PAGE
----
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Plastics industry in good shape: Thorsten Kühmann

Source:Adsale     Date:2021-04-14
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In a video interview posted on the Chinaplas live streaming, Europe’s Association for Plastics and Rubber Manufacturers (EUROMAP) Secretary General, Thorsten Kühmann, provides his insights on the current condition of the plastics industry and the many challenges it faces today.


As Mr. Kühmann puts it: “Our industry is in a good shape. Plastics and rubber machines grew by 7% in 2020. This was a little bit bumpy in the beginning of the year but then it went up with the strong demand coming from medical, packaging and hygiene, and there was an improvement in the automotive industry.”


Looking at Europe’s exports to China, Mr. Kühmann states that there has been good development. While a downturn in February was recorded, the scenario in the market has stabilised following China’s efforts to control the pandemic situation. “Also with view on 2021, we think this will be a very good year so our industry is in a good shape,” Mr. Kühmann said.

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Mr. Thorsten Kühmann, Secretary-General, EUROMAP


Overcoming industry challenges

The challenges for the plastics industry need to be overcome as Mr. Kühmann explained. “It is quite obvious: the image is very much under pressure. We’ve got a littering problem worldwide. Some 250 million tonnes of post-consumer plastics are floating around, 77 million tonnes are dumped in the oceans; they’re on land and they are really troubling our environment, and this has to be solved, we have to stop littering,” Mr. Kühmann stressed.


For Mr. Kühmann, the way to go is circular economy. He pointed out that there are two aspects to circular economy. First is to stop littering; the second one is to raise the level of recirculates and bring the recirculates into the loop again by turning them into new products. These fundamentals are expected to help improve the image of plastics globally.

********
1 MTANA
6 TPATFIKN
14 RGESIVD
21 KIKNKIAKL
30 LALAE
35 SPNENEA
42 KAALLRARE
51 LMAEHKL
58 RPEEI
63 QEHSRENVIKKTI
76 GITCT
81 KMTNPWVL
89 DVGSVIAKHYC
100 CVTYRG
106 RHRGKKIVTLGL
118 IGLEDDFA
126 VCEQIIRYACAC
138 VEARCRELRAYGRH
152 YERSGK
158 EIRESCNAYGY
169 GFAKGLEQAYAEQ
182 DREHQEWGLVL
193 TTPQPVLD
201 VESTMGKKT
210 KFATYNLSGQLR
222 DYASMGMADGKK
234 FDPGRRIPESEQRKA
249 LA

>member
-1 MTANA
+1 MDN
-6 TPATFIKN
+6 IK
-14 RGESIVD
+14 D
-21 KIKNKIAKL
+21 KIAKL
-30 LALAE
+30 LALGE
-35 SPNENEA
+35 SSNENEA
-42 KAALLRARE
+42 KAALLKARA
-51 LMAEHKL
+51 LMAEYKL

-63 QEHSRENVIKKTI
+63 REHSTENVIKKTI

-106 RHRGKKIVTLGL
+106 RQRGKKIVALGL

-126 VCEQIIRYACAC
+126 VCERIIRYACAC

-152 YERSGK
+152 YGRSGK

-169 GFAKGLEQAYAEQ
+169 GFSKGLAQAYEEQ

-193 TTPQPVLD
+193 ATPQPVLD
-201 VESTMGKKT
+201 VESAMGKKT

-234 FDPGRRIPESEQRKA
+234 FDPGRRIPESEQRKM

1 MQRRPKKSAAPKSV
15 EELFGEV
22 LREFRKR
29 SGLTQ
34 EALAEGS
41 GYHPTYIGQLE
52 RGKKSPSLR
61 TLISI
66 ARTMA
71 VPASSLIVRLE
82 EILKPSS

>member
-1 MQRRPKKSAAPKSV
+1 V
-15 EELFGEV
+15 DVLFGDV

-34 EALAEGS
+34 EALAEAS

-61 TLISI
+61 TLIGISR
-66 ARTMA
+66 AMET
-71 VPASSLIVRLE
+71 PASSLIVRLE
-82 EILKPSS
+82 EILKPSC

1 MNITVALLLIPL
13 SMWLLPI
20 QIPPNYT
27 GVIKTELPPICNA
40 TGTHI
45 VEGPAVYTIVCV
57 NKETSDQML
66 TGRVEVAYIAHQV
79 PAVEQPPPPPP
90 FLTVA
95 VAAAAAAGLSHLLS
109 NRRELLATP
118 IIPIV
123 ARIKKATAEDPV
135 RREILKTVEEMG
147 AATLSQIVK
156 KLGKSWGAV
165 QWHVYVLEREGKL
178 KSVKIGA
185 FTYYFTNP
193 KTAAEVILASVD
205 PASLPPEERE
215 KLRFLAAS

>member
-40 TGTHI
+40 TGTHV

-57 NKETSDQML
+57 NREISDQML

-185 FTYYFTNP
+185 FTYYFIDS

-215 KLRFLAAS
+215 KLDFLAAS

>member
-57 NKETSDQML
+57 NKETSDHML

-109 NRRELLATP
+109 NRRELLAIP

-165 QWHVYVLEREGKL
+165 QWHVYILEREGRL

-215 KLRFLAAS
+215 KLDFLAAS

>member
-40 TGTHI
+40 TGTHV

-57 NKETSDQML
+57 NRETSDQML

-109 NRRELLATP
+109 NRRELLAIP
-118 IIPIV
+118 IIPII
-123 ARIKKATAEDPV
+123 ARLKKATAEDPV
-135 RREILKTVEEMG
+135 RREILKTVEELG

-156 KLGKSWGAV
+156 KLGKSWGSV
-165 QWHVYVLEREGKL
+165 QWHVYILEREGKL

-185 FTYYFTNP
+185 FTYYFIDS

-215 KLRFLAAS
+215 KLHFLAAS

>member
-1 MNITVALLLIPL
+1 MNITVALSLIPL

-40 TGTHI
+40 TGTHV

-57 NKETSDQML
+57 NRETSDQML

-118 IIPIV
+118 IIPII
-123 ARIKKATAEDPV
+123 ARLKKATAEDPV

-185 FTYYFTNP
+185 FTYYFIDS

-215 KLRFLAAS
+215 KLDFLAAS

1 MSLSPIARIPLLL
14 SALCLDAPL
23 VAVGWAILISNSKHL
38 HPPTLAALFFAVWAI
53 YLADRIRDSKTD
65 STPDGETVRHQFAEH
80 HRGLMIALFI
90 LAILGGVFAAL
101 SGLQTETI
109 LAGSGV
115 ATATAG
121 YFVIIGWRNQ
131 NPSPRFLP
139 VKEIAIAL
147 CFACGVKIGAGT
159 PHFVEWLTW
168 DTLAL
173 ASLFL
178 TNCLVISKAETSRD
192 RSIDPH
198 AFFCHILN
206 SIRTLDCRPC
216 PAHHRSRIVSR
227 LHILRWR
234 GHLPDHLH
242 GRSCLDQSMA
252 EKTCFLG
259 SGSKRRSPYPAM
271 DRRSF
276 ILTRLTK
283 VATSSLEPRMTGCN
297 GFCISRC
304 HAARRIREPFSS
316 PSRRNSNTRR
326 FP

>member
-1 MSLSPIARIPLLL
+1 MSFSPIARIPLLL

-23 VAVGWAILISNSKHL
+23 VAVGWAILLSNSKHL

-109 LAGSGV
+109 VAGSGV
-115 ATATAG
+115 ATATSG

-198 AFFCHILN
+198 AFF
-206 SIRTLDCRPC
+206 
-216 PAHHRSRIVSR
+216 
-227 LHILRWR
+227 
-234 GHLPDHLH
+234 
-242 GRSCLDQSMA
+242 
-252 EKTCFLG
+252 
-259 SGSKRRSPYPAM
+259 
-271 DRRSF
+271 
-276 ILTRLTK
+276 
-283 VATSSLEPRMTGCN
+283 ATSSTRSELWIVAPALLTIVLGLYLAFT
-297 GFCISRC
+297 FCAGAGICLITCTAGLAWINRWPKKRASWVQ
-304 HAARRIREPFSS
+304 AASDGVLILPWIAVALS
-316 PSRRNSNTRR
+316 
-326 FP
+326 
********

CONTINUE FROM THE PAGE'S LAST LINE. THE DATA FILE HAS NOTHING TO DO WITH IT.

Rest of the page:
On the role of plastics in climate, Mr. Kühmann cited that lightweight construction in automotive that is, reducing the weight of the car can help reduce fuel consumption thereby cutting CO2 emissions. Another example is in food. As Mr. Kühmann explained, around two-thirds of the foods are lost on the way from the farmers to end consumers, as per World Health Organization figures. “We have to keep in mind that food has a very big carbon footprint. In Europe, one-half of all CO2 emissions go to the account of food production. Now if we can preserve food and package food the right way, we can reduce carbon footprint and that is good for climate.”


In conclusion, Mr. Kühmann expects the plastics industry to remain in good shape but the industry needs to advocate for the attainment of a circular economy and promotion of the beneficial impact of plastics on our climate. 


For the live streaming of Chinaplas 2021, visit: www.chinaplasonline.com


For more news and updates on Chinaplas 2021, visit: http://www.industrysourcing.com/client/exhibition/details.html?id=319606





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